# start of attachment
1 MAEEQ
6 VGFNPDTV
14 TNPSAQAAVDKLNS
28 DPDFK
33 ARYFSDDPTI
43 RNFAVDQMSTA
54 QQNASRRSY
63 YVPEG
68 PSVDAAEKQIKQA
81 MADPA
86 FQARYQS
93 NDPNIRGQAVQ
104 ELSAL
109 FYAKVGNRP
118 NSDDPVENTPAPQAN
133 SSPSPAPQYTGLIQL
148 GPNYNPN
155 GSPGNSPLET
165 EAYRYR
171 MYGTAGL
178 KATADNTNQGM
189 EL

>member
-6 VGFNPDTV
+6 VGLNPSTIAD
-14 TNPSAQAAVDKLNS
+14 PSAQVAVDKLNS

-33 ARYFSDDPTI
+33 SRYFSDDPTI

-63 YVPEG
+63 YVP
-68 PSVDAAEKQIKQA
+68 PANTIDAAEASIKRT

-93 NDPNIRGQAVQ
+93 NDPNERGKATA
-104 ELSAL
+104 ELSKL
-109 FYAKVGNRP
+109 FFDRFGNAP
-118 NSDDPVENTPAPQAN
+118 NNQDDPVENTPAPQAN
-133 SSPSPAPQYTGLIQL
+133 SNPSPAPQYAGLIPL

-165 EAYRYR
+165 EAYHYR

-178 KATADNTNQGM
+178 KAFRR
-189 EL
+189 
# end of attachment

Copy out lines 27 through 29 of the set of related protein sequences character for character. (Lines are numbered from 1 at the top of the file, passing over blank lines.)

+14 PSAQVAVDKLNS

-33 ARYFSDDPTI
+33 SRYFSDDPTI